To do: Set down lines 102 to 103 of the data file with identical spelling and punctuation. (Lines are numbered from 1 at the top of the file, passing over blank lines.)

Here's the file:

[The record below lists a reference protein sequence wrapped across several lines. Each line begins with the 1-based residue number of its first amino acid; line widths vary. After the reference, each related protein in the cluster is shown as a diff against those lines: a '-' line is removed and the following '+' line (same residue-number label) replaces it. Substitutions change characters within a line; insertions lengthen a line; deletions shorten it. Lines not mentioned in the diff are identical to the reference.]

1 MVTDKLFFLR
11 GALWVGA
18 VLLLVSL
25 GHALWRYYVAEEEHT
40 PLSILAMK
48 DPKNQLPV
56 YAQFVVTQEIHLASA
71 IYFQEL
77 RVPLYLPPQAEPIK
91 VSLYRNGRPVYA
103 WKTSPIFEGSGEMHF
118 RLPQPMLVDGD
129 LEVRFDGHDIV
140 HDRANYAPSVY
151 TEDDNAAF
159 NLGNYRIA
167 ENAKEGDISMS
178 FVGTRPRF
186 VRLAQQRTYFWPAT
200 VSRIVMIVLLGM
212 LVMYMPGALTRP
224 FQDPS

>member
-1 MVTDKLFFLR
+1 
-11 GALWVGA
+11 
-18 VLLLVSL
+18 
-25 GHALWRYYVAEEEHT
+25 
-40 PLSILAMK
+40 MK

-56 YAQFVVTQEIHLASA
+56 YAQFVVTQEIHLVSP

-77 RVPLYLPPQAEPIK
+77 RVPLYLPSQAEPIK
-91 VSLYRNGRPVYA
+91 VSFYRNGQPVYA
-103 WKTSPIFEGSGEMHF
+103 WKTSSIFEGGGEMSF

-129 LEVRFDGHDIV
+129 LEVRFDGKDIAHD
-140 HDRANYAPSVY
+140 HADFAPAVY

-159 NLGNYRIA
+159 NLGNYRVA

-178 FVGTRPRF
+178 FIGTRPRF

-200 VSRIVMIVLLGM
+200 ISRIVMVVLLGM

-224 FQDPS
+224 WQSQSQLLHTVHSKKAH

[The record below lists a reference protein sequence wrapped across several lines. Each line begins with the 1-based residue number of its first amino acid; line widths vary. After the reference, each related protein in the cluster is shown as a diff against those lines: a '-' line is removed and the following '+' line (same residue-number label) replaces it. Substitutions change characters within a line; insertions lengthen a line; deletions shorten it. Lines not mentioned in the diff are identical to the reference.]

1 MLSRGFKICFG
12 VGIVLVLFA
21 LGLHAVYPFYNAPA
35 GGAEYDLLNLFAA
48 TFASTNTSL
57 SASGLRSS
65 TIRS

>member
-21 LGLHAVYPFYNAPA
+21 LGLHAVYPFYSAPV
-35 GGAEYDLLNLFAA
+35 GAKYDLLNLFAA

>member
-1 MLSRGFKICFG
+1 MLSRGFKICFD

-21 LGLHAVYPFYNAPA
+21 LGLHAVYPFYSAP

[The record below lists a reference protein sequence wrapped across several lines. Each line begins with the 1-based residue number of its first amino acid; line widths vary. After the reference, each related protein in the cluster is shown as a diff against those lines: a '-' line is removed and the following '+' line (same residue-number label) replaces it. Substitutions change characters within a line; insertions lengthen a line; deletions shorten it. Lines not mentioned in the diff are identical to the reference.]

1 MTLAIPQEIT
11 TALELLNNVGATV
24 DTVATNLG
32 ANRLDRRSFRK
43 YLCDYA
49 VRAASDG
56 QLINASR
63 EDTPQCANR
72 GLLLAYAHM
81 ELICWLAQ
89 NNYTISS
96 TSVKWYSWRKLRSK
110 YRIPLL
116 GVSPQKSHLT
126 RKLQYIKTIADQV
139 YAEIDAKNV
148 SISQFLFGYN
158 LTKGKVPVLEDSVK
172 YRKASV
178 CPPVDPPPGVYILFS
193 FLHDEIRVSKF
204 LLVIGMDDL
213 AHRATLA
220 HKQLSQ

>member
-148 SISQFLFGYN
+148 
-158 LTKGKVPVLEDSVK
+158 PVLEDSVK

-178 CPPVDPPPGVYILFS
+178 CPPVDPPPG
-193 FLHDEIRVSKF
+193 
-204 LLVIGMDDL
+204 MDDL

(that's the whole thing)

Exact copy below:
+158 PVLEDSVK

-178 CPPVDPPPGVYILFS